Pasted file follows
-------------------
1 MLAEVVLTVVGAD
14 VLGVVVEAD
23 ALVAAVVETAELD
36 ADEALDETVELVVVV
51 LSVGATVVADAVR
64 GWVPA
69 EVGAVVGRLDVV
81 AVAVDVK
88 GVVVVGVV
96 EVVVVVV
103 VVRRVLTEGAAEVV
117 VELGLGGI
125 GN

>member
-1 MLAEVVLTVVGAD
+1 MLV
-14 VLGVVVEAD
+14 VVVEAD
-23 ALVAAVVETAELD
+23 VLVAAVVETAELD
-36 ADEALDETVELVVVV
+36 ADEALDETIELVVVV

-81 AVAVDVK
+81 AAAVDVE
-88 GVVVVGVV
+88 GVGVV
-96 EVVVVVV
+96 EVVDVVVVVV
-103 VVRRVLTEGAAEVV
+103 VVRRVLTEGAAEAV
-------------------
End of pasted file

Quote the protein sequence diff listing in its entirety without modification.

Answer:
1 MLAEVVLTVVGAD
14 VLGVVVEAD
23 ALVAAVVETAELD
36 ADEALDETVELVVVV
51 LSVGATVVADAVR
64 GWVPA
69 EVGAVVGRLDVV
81 AVAVDVK
88 GVVVVGVV
96 EVVVVVV
103 VVRRVLTEGAAEVV
117 VELGLGGI
125 GN

>member
-1 MLAEVVLTVVGAD
+1 MLV
-14 VLGVVVEAD
+14 VVVEAD
-23 ALVAAVVETAELD
+23 VLVAAVVETAELD
-36 ADEALDETVELVVVV
+36 ADEALDETIELVVVV

-81 AVAVDVK
+81 AAAVDVE
-88 GVVVVGVV
+88 GVGVV
-96 EVVVVVV
+96 EVVDVVVVVV
-103 VVRRVLTEGAAEVV
+103 VVRRVLTEGAAEAV